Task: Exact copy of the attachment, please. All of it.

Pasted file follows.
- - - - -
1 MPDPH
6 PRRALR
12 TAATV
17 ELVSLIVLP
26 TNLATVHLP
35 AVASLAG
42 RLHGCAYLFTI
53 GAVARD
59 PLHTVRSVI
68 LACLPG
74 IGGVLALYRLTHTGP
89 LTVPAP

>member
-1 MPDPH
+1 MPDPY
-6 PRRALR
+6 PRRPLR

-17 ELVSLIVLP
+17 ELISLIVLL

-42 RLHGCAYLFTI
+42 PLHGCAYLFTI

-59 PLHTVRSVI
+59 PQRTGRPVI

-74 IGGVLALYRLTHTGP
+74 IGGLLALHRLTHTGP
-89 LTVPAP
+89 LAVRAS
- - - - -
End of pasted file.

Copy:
1 MPDPH
6 PRRALR
12 TAATV
17 ELVSLIVLP
26 TNLATVHLP
35 AVASLAG
42 RLHGCAYLFTI
53 GAVARD
59 PLHTVRSVI
68 LACLPG
74 IGGVLALYRLTHTGP
89 LTVPAP

>member
-1 MPDPH
+1 MPDPY
-6 PRRALR
+6 PRRPLR

-17 ELVSLIVLP
+17 ELISLIVLL

-42 RLHGCAYLFTI
+42 PLHGCAYLFTI

-59 PLHTVRSVI
+59 PQRTGRPVI

-74 IGGVLALYRLTHTGP
+74 IGGLLALHRLTHTGP
-89 LTVPAP
+89 LAVRAS